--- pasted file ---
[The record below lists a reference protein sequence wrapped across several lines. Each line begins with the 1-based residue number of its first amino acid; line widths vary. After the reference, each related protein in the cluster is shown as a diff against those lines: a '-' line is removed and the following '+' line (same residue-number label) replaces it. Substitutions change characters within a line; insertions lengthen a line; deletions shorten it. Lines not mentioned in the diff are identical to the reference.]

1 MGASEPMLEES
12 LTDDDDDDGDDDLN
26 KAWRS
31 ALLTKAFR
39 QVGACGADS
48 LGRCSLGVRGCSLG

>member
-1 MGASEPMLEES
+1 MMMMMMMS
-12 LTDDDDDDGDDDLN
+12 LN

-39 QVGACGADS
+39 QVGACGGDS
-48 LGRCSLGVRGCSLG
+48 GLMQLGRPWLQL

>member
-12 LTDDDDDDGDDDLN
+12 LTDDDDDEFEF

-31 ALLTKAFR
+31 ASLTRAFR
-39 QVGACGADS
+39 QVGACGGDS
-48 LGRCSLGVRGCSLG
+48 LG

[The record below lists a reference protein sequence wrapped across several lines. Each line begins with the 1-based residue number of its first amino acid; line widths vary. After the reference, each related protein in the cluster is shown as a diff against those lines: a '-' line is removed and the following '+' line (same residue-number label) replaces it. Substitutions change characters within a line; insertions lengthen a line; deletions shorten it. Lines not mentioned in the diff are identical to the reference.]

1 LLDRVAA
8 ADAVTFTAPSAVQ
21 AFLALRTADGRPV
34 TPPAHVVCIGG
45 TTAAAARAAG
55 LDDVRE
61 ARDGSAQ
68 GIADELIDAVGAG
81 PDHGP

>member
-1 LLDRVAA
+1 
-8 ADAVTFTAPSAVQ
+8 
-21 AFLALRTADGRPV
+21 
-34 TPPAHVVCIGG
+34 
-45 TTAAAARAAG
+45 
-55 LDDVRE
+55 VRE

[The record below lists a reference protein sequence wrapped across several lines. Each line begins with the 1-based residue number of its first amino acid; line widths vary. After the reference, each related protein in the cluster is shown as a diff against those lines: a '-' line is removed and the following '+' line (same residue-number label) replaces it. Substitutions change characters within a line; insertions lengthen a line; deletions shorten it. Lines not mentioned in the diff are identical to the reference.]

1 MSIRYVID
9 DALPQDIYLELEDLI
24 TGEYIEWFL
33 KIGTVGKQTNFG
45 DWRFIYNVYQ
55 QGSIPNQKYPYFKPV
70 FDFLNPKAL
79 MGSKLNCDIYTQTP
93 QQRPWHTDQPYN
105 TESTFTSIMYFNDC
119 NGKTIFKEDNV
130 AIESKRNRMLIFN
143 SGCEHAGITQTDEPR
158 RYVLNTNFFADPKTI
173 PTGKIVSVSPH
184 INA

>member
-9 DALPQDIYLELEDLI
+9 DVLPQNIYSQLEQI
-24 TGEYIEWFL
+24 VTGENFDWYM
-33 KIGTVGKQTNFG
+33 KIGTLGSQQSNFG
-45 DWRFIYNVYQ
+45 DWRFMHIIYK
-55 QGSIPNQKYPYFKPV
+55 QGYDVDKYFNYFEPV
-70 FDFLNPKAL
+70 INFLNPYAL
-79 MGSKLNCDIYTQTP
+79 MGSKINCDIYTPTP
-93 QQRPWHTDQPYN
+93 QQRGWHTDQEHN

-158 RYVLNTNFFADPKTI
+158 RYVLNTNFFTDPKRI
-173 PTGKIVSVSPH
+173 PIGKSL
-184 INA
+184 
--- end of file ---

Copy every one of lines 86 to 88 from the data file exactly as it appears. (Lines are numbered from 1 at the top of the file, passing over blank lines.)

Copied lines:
+173 PIGKSL
-184 INA
+184 